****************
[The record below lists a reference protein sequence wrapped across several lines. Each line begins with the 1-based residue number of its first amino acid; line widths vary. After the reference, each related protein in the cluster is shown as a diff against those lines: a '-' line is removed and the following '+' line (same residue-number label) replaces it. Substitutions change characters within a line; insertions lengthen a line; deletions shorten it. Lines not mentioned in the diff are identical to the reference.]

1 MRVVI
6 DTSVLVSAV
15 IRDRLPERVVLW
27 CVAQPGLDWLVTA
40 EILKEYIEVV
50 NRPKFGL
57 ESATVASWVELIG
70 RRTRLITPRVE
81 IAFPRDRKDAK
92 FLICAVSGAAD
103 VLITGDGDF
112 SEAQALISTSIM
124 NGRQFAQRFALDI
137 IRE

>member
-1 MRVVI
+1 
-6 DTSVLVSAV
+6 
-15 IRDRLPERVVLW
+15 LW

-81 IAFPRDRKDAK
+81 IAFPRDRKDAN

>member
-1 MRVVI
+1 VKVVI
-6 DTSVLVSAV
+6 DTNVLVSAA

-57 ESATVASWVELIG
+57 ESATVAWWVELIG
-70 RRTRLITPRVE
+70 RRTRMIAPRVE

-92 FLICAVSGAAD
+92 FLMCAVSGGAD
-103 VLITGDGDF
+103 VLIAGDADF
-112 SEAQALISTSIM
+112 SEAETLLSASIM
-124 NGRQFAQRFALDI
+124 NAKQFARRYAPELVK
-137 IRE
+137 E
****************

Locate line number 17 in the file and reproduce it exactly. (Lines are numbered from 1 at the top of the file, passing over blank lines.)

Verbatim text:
-1 MRVVI